Tested: Olympus PEN-F
It was 1963 when Olympus launched the original PEN-F. The compact SLR featured interchangeable lenses and manual controls, but its most innovative feature was its half-frame (18 x 24mm) format that allowed photographers to capture 72 photographs on a roll of 36-exposure 35mm film. The only quirk was that in a normal shooting position, the format was aligned to portrait mode, but this did not stop the PEN-F from being one of the most elegant, portable and desirable camera systems of the 1960s.
Fifty years on and the PEN-F is back, this time with a 20.3-megapixel Live MOS sensor and a five-axis stabilisation system that ensures sharp photographs at slow shutter speeds about four stops below the norm, and smooth video when hand-holding the camera. Olympus have also enabled this camera to shoot 50-megapixel JPEGS and 80-megapixel RAW files by shooting a rapid sequence of images as the sensor is subtly moved within a grid by the image stabilisation system; this artificially increases the pixel density of the camera to create a file that can provide more detail that most other consumer cameras on the market. The PEN-F can capture video in Full HD (1080/60p) (although it lacks an external mic and headphone jack) and time lapse video at 4K.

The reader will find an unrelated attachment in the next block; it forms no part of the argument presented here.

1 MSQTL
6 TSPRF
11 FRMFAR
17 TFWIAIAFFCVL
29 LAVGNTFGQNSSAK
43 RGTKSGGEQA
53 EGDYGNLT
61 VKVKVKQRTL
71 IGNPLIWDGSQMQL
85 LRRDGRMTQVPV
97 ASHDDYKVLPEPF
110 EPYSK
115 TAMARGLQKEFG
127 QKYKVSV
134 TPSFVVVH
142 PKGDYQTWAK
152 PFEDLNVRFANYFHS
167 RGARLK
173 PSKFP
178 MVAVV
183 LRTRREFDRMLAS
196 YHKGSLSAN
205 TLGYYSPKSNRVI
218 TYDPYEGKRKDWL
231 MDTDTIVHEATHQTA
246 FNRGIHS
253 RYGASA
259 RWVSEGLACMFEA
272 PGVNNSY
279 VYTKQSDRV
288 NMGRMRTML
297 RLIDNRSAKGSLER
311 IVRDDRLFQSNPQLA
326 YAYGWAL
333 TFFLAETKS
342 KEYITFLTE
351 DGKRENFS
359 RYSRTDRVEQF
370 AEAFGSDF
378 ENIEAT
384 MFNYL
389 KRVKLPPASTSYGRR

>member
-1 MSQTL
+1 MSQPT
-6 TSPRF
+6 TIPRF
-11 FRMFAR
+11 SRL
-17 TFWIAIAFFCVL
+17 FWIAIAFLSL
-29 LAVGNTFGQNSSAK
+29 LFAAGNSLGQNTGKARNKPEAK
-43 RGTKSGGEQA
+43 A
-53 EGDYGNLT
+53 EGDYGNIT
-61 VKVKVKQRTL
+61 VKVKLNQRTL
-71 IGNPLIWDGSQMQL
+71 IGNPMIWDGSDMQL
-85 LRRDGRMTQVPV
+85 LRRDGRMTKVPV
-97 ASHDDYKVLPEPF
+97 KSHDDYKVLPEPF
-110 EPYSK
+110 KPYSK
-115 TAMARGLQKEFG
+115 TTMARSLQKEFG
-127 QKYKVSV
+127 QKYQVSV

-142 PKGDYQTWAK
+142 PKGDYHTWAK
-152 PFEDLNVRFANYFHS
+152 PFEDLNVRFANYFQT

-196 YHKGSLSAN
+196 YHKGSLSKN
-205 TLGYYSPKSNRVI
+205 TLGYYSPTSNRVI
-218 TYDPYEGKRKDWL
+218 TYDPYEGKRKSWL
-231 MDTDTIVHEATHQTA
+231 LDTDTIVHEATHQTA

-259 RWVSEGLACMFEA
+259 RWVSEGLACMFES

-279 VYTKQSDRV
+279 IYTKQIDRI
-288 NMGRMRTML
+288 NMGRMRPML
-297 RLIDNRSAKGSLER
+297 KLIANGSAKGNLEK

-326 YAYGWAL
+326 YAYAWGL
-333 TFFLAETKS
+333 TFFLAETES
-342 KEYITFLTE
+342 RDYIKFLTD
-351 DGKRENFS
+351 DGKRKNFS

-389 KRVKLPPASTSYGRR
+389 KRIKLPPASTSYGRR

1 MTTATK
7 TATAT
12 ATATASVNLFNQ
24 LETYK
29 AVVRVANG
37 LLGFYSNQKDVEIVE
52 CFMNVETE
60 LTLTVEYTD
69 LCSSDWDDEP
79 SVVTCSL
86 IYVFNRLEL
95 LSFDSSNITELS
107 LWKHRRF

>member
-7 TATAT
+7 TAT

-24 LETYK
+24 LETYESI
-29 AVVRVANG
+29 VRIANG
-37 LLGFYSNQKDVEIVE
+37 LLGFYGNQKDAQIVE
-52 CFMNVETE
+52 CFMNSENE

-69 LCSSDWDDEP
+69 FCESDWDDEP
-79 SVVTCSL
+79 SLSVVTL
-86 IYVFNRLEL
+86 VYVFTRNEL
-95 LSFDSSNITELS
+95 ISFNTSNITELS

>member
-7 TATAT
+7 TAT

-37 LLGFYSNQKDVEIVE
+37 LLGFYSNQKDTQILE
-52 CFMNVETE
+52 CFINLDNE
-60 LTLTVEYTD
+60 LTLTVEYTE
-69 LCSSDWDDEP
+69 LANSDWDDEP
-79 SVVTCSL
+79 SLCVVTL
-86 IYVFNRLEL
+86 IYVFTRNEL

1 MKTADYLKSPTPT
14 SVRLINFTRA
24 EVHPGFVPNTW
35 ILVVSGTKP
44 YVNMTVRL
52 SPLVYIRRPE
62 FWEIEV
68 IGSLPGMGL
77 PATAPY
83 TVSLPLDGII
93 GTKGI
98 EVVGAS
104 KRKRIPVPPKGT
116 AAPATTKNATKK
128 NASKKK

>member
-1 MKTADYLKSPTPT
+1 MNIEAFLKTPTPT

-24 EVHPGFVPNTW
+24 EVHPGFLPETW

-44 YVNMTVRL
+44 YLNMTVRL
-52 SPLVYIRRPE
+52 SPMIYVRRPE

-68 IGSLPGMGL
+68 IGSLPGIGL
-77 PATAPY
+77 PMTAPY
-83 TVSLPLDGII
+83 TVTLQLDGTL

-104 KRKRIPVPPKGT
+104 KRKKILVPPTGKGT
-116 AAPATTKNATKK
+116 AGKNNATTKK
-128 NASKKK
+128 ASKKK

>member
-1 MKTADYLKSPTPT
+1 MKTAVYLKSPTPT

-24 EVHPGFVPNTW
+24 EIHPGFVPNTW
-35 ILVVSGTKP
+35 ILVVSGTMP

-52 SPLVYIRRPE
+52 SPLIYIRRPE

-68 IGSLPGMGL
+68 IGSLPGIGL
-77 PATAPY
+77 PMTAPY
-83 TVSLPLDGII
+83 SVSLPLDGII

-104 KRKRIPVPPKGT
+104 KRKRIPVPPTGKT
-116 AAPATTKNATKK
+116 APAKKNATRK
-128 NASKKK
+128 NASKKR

Other key features include built in WiFi, a 2.36-million dot OLED electronic viewfinder and a fully articulated 3in touch-sensitive LCD display with a resolution of 1,037,000 dots. The PEN-F has a top mechanical shutter speed of 1/8000s and a top electronic speed of 1/16,000s; the camera can capture up to 10 frames per second (fps) shooting with the mechanical shutter, and up to 20fps in electronic shutter mode.
Top flash sync is 1/250s, and while there is no built-in flash, the PEN-F does have a hot-shoe and is supplied with the Olympus FL-LM3 flash. This tiny flash weighs just 51g and is ideal for travel, but what I enjoy even more is that the flash-head can be rotated upwards 90-degrees and 360-degrees to bounce the light in suitable conditions.